Blackstar HT-Dist DX-1

Valve-driven distortion offering Metallica-style crunch

Blackstar is a relatively new British company, launching in 2007, that boasts an R&D and engineering team that cut its teeth with perhaps the biggest amp name of all time: Marshall. Breaking out on their own in this new venture, Blackstar has its own range of range of amps as well as various valve-driven pedals. They're all devoted to that most satisfying of pursuits: distortion and drive.
The pedals share various features. Each is loaded with a single Russian-made ECC83 dual-triode preamp valve, backlit to glow red. More interestingly, that valve runs off a full 300-volt circuit, (hence HT in the name: HT for 'high-tension' meaning high voltage). This is thought by many to offer better tone, gain and overload characteristics than low-voltage valve pedals. After that, all except the HT-Boost offer a speaker-emulated out alongside the regular output for a direct-to-desk recording option, and finally, three of the quintet are loaded with what's called an ISF (Infinite Shape Feature) control. Unlike more familiar contour circuits, this enables you to move the entire EQ section voicing between what you'd expect of two classic amplifier tone circuits: Fender at one end and Marshall at the other.

"The ISF came about because we were looking for a way to voice testbed amplifiers for artists," explains Blackstar's technical director, Bruce Keir. "We needed a way to continuously vary the tone beyond what was available from existing amplifiers. This would enable the player to create their signature sound before we 'locked it off' in their preferred setting. The method we came up with gave the ability to not only get the standard reference tones, but also the 'in-between' never-before-attainable voicings as well. It worked so effectively and so simply that we decided to make it a feature available for all guitarists to use." Indeed, the ISF control broadly apes the tonal response of classic 6L6- or EL34-powered amps, plus many points in between. You'll find the other pedals reviewed on MusicRadar, but here we have the HT-DistX DX-1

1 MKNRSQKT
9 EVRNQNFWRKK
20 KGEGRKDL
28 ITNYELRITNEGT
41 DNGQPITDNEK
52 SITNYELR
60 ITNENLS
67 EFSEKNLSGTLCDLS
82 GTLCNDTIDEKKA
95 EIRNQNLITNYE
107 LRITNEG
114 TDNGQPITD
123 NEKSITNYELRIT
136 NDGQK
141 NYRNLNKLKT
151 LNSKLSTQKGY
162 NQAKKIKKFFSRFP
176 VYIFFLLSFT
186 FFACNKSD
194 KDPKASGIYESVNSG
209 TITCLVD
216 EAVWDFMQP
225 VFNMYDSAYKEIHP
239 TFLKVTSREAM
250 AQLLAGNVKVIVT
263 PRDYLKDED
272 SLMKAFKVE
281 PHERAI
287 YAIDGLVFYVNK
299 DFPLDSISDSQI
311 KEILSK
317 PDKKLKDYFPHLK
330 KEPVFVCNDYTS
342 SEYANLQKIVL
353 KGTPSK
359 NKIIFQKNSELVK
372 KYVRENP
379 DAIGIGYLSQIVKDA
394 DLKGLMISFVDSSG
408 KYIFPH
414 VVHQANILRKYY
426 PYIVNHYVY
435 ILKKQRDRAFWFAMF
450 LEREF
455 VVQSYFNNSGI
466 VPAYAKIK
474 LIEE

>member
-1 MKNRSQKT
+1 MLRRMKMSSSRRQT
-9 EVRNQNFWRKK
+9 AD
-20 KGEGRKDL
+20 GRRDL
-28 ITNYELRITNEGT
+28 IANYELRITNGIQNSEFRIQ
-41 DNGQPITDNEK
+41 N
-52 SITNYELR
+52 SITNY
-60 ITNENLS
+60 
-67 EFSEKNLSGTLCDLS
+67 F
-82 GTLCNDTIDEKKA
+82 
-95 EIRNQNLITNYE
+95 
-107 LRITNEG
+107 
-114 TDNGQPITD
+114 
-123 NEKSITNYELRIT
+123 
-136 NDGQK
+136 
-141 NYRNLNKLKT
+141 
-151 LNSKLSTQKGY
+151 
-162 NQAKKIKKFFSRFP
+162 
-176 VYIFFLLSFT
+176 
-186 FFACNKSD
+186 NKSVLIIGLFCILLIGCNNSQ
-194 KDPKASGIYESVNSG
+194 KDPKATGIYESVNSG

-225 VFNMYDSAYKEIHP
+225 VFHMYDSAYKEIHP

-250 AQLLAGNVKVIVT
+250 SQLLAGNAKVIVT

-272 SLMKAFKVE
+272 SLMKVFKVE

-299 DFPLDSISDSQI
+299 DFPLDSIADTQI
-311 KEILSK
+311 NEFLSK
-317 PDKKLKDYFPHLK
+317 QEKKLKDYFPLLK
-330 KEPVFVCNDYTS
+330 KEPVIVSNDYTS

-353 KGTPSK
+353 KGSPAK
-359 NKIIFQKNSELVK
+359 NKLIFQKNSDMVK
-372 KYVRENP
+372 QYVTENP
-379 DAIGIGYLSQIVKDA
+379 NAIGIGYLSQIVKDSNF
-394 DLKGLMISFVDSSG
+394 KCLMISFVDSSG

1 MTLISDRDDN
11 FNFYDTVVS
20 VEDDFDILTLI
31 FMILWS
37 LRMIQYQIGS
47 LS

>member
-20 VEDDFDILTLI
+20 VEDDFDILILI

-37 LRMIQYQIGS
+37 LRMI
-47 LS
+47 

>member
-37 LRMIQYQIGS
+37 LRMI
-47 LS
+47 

The legend 'pure valve filth' leaves you in no doubt as to which styles are best suited to this pedal. Although bearing exactly the same layout as the HT-Dist, this unit is designed to be hotter than the slopes of hell on a July afternoon...

Sounds
Even with the gain set to just past one there's plenty of the stuff on offer. Wind the wick further and the tone squashes and cascades, yet maintains dynamics and a notably big, amp-type feel for a pedal.

The most metal-esque scooped tones are with the ISF all the way clockwise, due to the more apparent bottom end. Reduce the middle, add as much bass as you can without 'woofing' and set the gain to just over half: that's where that lovely James Hetfield crunch is to be found. The more the ISF turns anticlockwise, the more focused and cutting the tone becomes. In fact for all modern styles, including tuning our guitar all the way down to C, the HI-DistX remains clear, musical and earth-shatteringly heavy.

MusicRadar Rating

4 / 5 stars
Pros

The ISF control really shines here. Does what it does very well.

Cons

Not so versatile.

Verdict

Great for in-your-face metal tones, the HT-Dist adds a 'big amp' feel to your set-up.

Available Controls

Bass Gain Level Mid Treble

Available Inputs

In

Available Outputs

Out

Features

Dual concentric gain 1 and gain 2, dual concentric level 1 and level 2, gain/clean button

Foot Pedals

Foot Switches

No of Channels

2

Valve/Tube Details

Single ECC83 preamp tube

Review Policy
All MusicRadar's reviews are by independent product specialists, who are not aligned to any gear manufacturer or retailer. Our experts also write for renowned magazines such as Guitarist, Total Guitar, Computer Music, Future Music and Rhythm. All are part of Future PLC, the biggest publisher of music making magazines in the world.